Ultimately, the artist and the feeling he puts into his art don’t matter; it is what the consumer receives from it that is important, and this is why our creations outlive us.  If the consumer is affected in a way that is consistent with the work, he will either love or hate it, just as people respond to teaching and prophesy with either joy or derisive laughter; sackcloth or stones.  It is not the job of the artist to try to control this reaction – that is impossible.  It is the artist’s job to create a conduit through which God may choose to speak to the soul; to use his gift to “profit all.”[6]  It is the consumer’s job to approach the work in the right spirit – to see what it is meant to say to him, and not what he wants it to say.[7]  Those who approach art otherwise may be surprised by some revelation, but usually they will walk away content to talk about brush strokes.[8]

Consequently, there are three aspects of a creative work:  There is the artist who rendered it, there is the consumer who responds to it, and there is God,[9] who inspired it and infuses it with the power to engender that response.  Herein lies the power of art:  That God may use it, as He will, to provoke within us not just an emotional response, but a spiritual one; not just feeling, but action.  That is why various institutions have been wont to treat art and its creators as dangerous, flinging insults like ‘subversive’ at them like rice at evil spirits.  Of course, the irony is, art and its creators are dangerous; not in the way those institutions tend to think, but in the same way that C. S. Lewis’ Aslan is not a tame lion.[10]  There is Power in the Word, and power is dangerous, because it can effect change.  I mentioned what is not the artist’s job.  What is the artist’s job is to ensure that what he is creating is of and for God; there is plenty out there already that is not.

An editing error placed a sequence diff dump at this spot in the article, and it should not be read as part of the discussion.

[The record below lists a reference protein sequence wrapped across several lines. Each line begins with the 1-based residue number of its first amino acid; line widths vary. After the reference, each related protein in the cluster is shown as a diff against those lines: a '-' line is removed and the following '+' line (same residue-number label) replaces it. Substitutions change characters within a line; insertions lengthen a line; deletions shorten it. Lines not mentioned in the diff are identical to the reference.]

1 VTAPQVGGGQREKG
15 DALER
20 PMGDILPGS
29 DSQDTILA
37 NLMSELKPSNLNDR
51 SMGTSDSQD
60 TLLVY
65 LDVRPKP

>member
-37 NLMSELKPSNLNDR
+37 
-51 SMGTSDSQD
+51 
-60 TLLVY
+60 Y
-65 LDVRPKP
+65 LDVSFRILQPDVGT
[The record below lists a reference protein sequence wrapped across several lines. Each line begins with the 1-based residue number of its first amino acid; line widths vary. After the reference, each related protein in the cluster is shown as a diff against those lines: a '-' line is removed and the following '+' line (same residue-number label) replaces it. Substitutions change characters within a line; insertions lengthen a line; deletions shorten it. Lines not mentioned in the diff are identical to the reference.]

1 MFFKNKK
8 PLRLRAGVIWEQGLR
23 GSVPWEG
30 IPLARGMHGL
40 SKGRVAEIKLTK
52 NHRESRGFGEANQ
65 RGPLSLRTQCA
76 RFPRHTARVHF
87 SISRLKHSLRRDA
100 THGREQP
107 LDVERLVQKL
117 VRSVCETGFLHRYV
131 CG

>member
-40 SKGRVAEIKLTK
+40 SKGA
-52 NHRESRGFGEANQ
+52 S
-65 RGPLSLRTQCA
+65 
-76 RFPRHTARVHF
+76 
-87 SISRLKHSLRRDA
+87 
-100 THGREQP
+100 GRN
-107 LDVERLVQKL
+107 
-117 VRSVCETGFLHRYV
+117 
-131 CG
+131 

[1] Chapter five, Free Will and Miracle.
[2] Characters who nevertheless have enough free will to interact with the plot in ways that surprise the author.
[3] I was an English major, and I was always frustrated by that when it occurred in my classes.
[4] Chapter eight, Pentecost.
[5] Isaiah 55:11
[6] 1 Corinthians 12:7
[7] It seems prudent to note that, in order for a work of art to have its full effect, the consumer must also approach it with the understanding that if it has anything to say to him, it is probably about his own state, or about God, and not about the artist; once the piece is finished, the artist is nothing, though we can’t help but sense the piece of him that is in his work.  In the same way, we don’t read the Bible to study the men who wrote it.  We will, of course, learn something about them, but the primary purpose must be to learn about God (and our relationship to Him); and that not as we would make Him, but as He is.
[8] In all of this, I am differentiating between the spiritual interests of a consumer, and the technical interests of a student.  I am only concerned with the former, for whom the actual making of the piece has no real import; for the latter, the brush stroke is a legitimate focus, though the student is still unlikely to 'hear' anything from such an approach.
[9] This statement is related to, but not the same as, Dorothy Sayers’ brilliant analogy of the Trinity in The Mind of the Maker.
[10] The Lion, the Witch, and the Wardrobe.

No comments:

Post a Comment